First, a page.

Account Based Measurement Easier Said Than Done

Published on October 5, 2023 by Sawyer Middeleer

Account Based Measurement Easier Said Than Done

Account-based marketing (ABM) has become the standard for B2B companies aspiring to structure their sales and marketing efforts more strategically. This hyper-focused approach, however, comes with its own set of challenges, particularly around measurement. While the concept of ABM is straightforward, the execution, especially the measurement and analysis of results, is often more complex.

ABM flips the traditional funnel, starting with the identification of key accounts and then nurturing them individually with tailored engagement strategies. Measuring the impact of these strategies can be daunting, which makes account-based measurement a critical, albeit difficult task.

Understanding Account-Based Measurement

Account-based measurement, in essence, is about assessing the effectiveness of your ABM campaigns. Here the emphasis is not on volume, but rather the quality of engagement and progression of key accounts towards sales-readiness and deal closure.

Unlike traditional metrics like click-through rates or the number of leads generated, ABM metrics offer a more detailed picture of how specific accounts are interacting with your content and brand over time. The goal is to understand and quantify the depth of engagement and its influence on the buying decision at a granular account level.

But why is this easier said than done?

Challenges in Account-Based Measurement

  1. Data Silos: One of the primary challenges is breaking down data silos across sales and marketing teams. With ABM, it is crucial that both teams are in lockstep—utilizing a uniform set of data points to measure account progress. Yet, organizations often struggle with fragmented data systems that impede a unified view.

  2. Customized Metrics: Traditional metrics may not suffice for ABM since it requires customized metrics that reflect the unique engagement path of each account. This means redefining success indicators, leading to a need for more sophisticated tracking and analytical tools.

  3. Long Sales Cycles: ABM generally targets high-value accounts, which tend to have longer decision-making processes. This prolonged sales cycle can make it challenging to track progress and measure engagement throughout—at every stage requires a different set of metrics.

  4. Quantifying Engagement: Engagement in ABM is multi-faceted - it can include content interactions, event participation, social engagement, and more. Identifying and quantifying these meaningful interactions—across various channels and stakeholders—poses a significant challenge.

  5. Attribution Complexity: The multiplicity of touchpoints in an ABM approach makes it difficult to attribute successes to specific activities. Knowing which campaigns are driving deals forward demands a level of attribution modeling that many organizations find tricky to implement accurately.

  6. Scaling Measurement: As companies expand their ABM programs, scaling measurement mechanisms while maintaining accuracy and meaningful insights becomes an increasingly daunting task.

Crafting an Effective Account-Based Measurement Strategy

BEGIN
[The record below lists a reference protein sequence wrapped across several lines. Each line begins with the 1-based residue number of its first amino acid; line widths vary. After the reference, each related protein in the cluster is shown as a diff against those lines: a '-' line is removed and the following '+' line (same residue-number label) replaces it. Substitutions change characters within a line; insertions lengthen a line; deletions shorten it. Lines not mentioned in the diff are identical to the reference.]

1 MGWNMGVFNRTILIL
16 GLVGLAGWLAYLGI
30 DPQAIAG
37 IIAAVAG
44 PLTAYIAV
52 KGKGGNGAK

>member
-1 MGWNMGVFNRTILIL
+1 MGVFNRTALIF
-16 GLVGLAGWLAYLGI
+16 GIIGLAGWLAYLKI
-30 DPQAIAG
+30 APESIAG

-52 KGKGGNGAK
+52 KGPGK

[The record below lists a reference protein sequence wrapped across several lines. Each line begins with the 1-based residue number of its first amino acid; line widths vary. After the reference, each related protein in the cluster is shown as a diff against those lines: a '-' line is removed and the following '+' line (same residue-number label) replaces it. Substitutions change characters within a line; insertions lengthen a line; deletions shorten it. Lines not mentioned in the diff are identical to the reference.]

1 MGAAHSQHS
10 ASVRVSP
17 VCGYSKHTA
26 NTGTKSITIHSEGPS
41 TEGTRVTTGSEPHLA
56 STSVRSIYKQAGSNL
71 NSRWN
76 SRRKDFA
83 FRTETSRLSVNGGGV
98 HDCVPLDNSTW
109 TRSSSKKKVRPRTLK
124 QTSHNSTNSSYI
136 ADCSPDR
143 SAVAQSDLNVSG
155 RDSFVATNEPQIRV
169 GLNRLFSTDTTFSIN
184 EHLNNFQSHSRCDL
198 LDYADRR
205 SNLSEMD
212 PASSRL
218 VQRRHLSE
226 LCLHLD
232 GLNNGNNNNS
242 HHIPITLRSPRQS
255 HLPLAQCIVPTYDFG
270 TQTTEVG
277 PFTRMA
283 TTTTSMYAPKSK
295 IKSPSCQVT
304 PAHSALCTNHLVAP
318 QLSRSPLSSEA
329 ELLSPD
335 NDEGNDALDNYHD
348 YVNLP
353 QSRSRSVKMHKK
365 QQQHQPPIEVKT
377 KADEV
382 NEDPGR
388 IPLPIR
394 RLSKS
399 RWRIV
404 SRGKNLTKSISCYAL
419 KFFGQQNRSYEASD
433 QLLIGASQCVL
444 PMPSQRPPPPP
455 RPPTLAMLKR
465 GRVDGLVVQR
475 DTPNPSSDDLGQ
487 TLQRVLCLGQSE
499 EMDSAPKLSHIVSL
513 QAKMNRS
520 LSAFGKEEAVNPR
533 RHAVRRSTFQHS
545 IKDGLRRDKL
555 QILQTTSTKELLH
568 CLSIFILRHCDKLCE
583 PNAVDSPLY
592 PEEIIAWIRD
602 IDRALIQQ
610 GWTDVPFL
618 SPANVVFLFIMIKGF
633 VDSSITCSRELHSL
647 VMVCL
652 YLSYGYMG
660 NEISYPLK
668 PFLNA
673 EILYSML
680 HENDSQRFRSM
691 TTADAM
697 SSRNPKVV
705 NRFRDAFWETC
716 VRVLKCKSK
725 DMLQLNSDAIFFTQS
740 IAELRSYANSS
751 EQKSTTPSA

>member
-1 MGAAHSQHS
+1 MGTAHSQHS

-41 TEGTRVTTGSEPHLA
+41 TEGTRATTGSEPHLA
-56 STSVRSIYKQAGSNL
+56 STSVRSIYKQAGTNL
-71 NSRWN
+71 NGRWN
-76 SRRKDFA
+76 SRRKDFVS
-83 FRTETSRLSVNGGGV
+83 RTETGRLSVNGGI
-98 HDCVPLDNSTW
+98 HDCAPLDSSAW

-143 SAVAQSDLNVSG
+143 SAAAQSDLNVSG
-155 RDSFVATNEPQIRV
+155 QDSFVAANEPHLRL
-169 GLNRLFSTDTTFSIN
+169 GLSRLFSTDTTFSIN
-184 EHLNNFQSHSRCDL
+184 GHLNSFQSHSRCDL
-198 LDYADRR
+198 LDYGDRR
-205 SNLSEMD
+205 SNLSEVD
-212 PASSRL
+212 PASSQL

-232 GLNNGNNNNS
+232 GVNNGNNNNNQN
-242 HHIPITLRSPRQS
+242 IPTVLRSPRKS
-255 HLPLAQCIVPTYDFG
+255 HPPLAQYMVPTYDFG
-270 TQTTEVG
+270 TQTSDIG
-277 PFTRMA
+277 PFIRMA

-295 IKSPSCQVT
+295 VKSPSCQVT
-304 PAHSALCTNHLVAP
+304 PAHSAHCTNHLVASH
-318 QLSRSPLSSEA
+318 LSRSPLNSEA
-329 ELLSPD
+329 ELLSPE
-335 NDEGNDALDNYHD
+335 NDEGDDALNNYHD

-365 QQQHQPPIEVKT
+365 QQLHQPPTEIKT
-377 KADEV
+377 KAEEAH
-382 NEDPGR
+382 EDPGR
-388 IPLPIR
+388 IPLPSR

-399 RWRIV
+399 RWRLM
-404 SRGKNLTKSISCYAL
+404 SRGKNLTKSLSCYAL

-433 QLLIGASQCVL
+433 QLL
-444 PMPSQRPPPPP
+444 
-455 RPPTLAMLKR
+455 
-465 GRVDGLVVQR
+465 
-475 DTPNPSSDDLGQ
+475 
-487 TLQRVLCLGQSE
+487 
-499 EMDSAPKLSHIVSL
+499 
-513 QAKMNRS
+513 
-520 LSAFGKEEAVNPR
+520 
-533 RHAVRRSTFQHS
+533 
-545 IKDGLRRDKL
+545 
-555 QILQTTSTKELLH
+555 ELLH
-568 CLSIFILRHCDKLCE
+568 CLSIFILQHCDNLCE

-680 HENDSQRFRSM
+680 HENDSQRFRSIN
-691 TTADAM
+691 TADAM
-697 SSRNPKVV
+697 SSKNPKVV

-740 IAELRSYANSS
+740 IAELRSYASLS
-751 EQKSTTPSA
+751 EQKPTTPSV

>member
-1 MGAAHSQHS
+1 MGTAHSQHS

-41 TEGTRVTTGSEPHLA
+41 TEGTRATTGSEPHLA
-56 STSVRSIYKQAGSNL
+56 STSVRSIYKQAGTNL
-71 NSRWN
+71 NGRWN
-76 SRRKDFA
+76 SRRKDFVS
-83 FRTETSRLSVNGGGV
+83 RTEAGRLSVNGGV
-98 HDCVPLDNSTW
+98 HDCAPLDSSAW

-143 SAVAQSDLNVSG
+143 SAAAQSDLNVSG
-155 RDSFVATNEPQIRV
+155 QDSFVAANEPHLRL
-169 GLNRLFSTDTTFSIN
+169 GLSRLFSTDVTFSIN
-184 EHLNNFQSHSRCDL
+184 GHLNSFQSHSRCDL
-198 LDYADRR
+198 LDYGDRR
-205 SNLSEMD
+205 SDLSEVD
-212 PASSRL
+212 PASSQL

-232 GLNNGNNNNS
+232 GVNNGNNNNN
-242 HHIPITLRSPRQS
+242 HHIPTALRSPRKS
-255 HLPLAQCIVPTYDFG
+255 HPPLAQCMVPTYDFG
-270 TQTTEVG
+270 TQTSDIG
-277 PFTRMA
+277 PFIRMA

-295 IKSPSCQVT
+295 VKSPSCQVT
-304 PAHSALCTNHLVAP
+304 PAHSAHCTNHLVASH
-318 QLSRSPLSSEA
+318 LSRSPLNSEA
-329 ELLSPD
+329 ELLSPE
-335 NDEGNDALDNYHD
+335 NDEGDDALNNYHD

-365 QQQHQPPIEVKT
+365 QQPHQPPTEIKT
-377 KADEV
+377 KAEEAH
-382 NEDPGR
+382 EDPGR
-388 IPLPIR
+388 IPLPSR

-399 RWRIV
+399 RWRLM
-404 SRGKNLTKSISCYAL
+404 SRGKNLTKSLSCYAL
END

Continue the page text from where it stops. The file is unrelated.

Despite the complexities, having a robust measurement strategy is vital for ABM success. Here’s how to approach building one:

A. Align Around Key Performance Indicators (KPIs)

Start by determining what KPIs truly reflect success for ABM campaigns. Often this includes account engagement score, account pipeline velocity, account influence revenue, and customer lifetime value. Ensure that both sales and marketing have agreed upon these metrics and understand how they will be tracked and reported.

B. Utilize Technology

Technology platforms specifically designed for ABM can be instrumental in easing measurement woes. These platforms can integrate data across various sources, track account-level engagement, and offer predictive analytics to guide ABM strategies. For instance, tools such as those created by Aomni can help orchestrate and measure targeted campaigns, capturing valuable insights in real-time. Leveraging such tech can simplify the complexity of capturing and analyzing the right data.

C. Focus on Qualitative Insights

Quantitative metrics are important, but so are the qualitative insights. Regularly touch base with key account contacts, understanding their perceptions and experiences with your brand. These subjective insights can complement your quantitative data and provide deeper context.

D. Embrace Incrementality

Think long-term and look for incremental improvements. Given the lengthier sales cycles in ABM, measuring and celebrating small wins is necessary. This might include increased engagement from a hard-to-reach decision-maker or a positive shift in perception about your brand within a target account.

E. Regular Review and Adaptation

An agile ABM measurement strategy is a responsive one. Reviewing your strategies and metrics regularly can help you refine approaches and stay aligned with the dynamic needs of your target accounts.

Conclusion

While account-based measurement possesses its share of trials, it remains an indispensable part of executing successful ABM strategies. The precision and relevance of your measurement tactics can either validate or redirect your engagement efforts, ensuring that your ABM program yields the desired ROI.

Despite its challenges, account-based measurement is not insurmountable. With deliberate planning, and perhaps the aid of cutting-edge tools such as Aomni, you can paint an accurate picture of ABM influence and success. When done right, this strategic approach to measurement can play a pivotal role in the optimization and growth of your ABM efforts, helping your business realize substantial and sustainable results with its key accounts.

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